If your event is intended for a large audience, it may be worth letting the IT Service Desk know and provide them with the link as well. This means if attendees aren’t sure where to find the event, they can ask the IT Service Desk.
Create a group chat
Add everyone involved in the event to a group chat. This can be in Teams or another platform if preferred. Some staff use WhatsApp so they can indicate to each other if they’re internet has dropped during the event.
If it’s on Teams, add the excel sheet with the event questions as a tab. Some presenters like to print these out ahead of time.
Draft an event schedule
Have a rough timeline you’d like to follow for the event. Give a copy to your event producer so they know what’s coming next.
This is also important if you’re sharing media. If a presenter wants to share their screen to play a video, demonstrate something or show PowerPoint slides, no other presenter should attempt to share their screen at the same time.
After the event
Publicise the recording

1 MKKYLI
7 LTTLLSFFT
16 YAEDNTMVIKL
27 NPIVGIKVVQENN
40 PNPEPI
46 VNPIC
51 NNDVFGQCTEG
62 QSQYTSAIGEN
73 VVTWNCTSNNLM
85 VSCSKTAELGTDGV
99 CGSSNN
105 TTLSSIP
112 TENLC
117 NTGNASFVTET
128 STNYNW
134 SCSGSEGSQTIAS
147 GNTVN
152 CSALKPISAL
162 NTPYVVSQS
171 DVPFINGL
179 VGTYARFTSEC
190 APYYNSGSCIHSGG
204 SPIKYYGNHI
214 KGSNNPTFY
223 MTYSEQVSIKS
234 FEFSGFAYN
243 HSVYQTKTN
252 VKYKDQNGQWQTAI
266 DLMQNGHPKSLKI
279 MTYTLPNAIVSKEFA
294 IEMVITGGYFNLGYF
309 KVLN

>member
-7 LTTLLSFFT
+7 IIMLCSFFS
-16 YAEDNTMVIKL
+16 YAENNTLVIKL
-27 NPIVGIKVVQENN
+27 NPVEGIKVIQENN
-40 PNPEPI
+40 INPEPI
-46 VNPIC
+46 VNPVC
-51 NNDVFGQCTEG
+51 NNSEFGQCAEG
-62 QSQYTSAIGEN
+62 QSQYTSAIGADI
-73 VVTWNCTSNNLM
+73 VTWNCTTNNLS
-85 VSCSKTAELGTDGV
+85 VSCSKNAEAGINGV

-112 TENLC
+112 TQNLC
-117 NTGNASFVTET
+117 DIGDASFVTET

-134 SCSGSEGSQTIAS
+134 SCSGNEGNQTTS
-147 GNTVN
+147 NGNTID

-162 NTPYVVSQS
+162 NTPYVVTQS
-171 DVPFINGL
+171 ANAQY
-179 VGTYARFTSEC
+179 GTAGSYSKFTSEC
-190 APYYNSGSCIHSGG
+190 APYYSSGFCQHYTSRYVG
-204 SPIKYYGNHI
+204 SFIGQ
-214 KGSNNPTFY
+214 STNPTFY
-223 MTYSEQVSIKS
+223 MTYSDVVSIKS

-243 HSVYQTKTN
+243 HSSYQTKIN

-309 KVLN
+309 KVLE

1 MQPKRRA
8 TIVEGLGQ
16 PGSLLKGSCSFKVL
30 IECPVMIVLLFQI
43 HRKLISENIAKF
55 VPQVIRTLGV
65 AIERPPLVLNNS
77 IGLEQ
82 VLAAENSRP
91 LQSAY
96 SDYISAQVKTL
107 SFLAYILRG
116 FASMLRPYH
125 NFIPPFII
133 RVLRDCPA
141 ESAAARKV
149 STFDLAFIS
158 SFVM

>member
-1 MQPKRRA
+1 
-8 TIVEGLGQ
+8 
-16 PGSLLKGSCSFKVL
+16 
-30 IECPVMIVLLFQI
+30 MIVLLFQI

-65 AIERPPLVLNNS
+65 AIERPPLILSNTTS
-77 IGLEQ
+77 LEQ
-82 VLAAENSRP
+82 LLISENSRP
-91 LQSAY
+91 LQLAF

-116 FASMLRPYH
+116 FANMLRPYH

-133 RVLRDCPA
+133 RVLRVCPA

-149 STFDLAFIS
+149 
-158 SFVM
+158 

You may wish to put the recording on YouTube or Stream so it can be viewed afterwards. Live Events are automatically recorded and by default, the audience can follow the same attendee link from your event page to view the recording afterwards. This can be disabled if you’d rather it wasn’t available to watch afterwards.
Reports from IT
We can export a list of questions if you’d like to follow up with anyone. We can also export a list of attendees. The attendee list shows everyone that clicked the event link – including those that clicked it a week early to test it was working. Someone from IT Services will tidy this list up before sending it to you, condensing it to a single list of attendees that joined during the relevant time.
If you have experience in handling data in Excel and would prefer to analyse the raw data yourself, let us know and we can send you the exported file from Teams.